For as long as I can remember, why? and how? have always been the most important questions. They were important as a child, as an adolescent making sense of the world, as a student, a more seasoned researcher, and particularly important as a criminogenic rehabilitation practitioner.
Having worked with incarcerated women in New Zealand for the last 5 years, the why’s and how’s of fraudulent offences have always struck me as some of the most intriguing. When considering patterns or themes, these offences appear to be transcendent of demographics and culture typically associated with criminal offending. Many of the women I have worked with are socially and economically advantaged, have either no or minimal criminal history, do not report childhood victimization experiences, have steady employment histories, no recognisable substance abuse issues, and are generally older. Ultimately, they lack common factors featured within most criminogenic pathways.
Some common presentations - the how's
I have often found difficulty in forming genuine therapeutic relationships with a lot of these women, which in all honesty is entirely understandable. If I had my trust battered and broken in the ways they have, I would also be hesitant in trusting all people, let alone strangers. The therapeutic disconnect presents as having roots of a disingenuous nature. Because these women use deception to meet their needs, it often becomes an automatic pattern of behaviour, so much so, that they begin to deceive themselves.
For instance, a lot of these women believe they are in full control of their emotions, when in fact, they over control and intellectualise their emotions, compared to say women who commit violent offences which are often committed due to completely uncontrolled emotions.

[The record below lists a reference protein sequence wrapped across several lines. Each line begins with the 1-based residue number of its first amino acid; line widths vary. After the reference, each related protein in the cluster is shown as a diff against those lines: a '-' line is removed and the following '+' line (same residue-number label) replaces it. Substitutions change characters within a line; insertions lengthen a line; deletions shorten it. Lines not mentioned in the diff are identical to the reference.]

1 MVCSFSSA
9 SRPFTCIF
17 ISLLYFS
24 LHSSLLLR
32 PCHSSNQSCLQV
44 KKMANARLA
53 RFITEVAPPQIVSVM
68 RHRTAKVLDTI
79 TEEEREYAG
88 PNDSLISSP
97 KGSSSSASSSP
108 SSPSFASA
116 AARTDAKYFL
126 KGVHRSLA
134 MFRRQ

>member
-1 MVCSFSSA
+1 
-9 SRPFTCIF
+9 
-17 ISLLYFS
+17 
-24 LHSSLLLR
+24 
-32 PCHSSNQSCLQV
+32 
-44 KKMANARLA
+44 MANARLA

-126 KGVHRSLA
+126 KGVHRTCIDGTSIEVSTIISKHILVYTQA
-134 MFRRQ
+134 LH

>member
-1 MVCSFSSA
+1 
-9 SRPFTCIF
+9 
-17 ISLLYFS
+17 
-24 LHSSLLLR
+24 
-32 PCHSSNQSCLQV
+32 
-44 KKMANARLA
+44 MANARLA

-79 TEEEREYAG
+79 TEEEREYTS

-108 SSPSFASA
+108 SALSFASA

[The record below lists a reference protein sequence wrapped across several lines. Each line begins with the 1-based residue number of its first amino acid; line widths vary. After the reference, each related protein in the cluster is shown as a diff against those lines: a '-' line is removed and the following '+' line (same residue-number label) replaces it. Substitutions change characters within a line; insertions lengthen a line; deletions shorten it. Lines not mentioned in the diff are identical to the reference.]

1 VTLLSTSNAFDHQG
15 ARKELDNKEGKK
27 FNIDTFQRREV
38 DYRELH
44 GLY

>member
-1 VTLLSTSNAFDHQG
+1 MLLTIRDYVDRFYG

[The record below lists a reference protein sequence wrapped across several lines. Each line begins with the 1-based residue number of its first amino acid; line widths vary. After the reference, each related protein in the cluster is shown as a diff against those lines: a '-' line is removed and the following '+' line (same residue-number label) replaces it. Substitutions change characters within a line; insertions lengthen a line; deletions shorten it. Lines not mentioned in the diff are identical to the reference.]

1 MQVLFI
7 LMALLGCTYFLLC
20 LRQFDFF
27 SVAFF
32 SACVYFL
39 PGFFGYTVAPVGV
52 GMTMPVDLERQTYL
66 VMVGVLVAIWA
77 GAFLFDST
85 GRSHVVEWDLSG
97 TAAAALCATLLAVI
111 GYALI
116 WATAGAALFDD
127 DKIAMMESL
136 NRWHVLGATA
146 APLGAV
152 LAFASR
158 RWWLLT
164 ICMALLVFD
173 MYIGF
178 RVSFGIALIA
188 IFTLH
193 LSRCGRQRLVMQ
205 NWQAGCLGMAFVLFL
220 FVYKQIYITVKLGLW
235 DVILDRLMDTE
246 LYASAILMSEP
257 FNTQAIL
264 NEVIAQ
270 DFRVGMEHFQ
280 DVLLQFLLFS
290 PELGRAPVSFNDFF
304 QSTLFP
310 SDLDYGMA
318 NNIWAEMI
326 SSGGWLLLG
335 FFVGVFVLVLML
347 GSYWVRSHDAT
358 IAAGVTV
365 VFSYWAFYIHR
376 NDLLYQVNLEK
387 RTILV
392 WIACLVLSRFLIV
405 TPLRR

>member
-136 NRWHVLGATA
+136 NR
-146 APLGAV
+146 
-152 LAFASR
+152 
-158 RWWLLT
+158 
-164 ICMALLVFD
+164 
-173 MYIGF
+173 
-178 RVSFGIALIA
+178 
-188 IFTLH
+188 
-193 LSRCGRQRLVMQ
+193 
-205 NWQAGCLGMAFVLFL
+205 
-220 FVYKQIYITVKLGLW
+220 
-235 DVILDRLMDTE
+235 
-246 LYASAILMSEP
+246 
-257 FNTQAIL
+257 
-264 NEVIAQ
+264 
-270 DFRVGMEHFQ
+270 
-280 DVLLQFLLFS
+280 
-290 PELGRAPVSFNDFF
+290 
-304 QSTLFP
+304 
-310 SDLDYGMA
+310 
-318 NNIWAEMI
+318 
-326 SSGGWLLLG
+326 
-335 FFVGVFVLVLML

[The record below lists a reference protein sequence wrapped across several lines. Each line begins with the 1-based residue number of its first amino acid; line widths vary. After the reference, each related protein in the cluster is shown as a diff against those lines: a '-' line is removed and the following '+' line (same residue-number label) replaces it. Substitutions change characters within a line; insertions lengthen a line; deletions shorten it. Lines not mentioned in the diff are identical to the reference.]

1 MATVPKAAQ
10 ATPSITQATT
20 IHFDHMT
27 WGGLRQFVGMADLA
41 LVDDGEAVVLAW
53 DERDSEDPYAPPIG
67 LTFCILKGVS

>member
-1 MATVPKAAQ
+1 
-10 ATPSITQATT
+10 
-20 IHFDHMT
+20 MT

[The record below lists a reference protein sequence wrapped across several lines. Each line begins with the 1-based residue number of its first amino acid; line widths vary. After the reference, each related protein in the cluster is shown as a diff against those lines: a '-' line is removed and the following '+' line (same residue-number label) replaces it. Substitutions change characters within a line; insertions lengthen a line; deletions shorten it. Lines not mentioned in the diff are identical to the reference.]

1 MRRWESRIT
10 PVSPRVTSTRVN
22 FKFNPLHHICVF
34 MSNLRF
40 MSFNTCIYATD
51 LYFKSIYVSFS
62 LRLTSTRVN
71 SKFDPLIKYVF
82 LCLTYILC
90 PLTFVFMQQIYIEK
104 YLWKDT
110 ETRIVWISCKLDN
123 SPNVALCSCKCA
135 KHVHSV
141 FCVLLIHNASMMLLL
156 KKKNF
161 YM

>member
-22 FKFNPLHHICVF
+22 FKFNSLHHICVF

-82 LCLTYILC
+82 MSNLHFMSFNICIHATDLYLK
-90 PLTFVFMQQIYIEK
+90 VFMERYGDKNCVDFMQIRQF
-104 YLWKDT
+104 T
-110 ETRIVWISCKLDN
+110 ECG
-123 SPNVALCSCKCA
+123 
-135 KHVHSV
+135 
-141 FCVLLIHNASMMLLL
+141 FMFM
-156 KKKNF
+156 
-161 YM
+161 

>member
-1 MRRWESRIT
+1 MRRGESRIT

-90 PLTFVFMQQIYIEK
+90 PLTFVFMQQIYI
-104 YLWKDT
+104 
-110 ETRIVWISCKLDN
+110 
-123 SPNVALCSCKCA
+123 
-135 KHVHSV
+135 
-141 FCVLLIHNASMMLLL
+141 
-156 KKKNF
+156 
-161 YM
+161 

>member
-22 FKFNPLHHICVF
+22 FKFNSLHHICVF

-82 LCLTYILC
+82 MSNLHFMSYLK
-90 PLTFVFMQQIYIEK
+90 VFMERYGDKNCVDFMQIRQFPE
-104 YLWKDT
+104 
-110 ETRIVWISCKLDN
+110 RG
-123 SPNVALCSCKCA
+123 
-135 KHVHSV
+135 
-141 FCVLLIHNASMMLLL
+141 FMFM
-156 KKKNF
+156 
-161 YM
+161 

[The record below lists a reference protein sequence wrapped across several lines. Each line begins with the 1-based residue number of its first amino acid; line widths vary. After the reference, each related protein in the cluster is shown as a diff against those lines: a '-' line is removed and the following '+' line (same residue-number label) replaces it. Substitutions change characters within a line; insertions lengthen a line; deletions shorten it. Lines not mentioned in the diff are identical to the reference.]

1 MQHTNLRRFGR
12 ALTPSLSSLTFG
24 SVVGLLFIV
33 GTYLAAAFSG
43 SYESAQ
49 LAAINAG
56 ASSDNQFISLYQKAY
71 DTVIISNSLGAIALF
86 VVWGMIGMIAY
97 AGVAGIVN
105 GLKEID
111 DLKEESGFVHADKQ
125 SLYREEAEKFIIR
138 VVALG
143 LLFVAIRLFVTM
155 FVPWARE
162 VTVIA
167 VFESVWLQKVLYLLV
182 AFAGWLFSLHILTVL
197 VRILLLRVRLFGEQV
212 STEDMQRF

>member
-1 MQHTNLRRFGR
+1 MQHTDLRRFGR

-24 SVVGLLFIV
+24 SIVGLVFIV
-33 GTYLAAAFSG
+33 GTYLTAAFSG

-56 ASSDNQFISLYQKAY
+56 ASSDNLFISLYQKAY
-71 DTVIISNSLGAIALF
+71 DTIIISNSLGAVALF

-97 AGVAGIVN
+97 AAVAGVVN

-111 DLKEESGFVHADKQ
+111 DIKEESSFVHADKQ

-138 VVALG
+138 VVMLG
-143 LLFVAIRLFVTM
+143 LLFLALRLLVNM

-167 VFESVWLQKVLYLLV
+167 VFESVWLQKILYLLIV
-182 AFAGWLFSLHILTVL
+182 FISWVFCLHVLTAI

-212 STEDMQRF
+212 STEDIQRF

The emotional disconnect between these two offences are similar, just at complete opposite ends of the emotional control spectrum.
"Women who commit white-collar crime were more likely to do so due to family needs than to fund high living, unlike their male counterparts."
I also notice that these women are frequently (relatively ineffectively) overly complimentary. This behaviour presents as a form of manipulation. In an attempt to befriend me, with the (likely subconscious) hopes that my positive feelings for them will translate into avoiding challenging their unhelpful behaviours. When this fails, and challenges occur, they are incredibly sensitive to feedback, particularly around their defence mechanisms.
These presentations are often linked to invalidation throughout childhood and having parental figures who would be dishonest with them directly, or witnessing these figures exhibiting dishonest behaviour with others to get what they want. As such, although minimal direct violence or victimization in childhood is reported, these are some of the learned behaviours (i.e. Being dishonest gets my needs met) are continued through to adulthood.
Interesting factors behind the behaviour - the why's